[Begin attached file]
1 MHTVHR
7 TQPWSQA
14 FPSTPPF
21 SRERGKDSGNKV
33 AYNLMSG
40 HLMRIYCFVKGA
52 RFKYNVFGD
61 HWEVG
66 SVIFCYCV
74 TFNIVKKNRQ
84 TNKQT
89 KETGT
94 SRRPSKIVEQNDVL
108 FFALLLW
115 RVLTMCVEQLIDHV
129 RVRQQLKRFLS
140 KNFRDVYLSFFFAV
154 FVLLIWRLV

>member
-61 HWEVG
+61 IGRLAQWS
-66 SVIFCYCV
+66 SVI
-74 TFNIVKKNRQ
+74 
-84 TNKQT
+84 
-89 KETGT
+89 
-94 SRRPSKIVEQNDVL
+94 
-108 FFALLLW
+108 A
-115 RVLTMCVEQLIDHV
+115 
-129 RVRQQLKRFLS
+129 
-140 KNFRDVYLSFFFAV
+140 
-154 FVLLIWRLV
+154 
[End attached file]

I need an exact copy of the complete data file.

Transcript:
1 MHTVHR
7 TQPWSQA
14 FPSTPPF
21 SRERGKDSGNKV
33 AYNLMSG
40 HLMRIYCFVKGA
52 RFKYNVFGD
61 HWEVG
66 SVIFCYCV
74 TFNIVKKNRQ
84 TNKQT
89 KETGT
94 SRRPSKIVEQNDVL
108 FFALLLW
115 RVLTMCVEQLIDHV
129 RVRQQLKRFLS
140 KNFRDVYLSFFFAV
154 FVLLIWRLV

>member
-61 HWEVG
+61 IGRLAQWS
-66 SVIFCYCV
+66 SVI
-74 TFNIVKKNRQ
+74 
-84 TNKQT
+84 
-89 KETGT
+89 
-94 SRRPSKIVEQNDVL
+94 
-108 FFALLLW
+108 A
-115 RVLTMCVEQLIDHV
+115 
-129 RVRQQLKRFLS
+129 
-140 KNFRDVYLSFFFAV
+140 
-154 FVLLIWRLV
+154 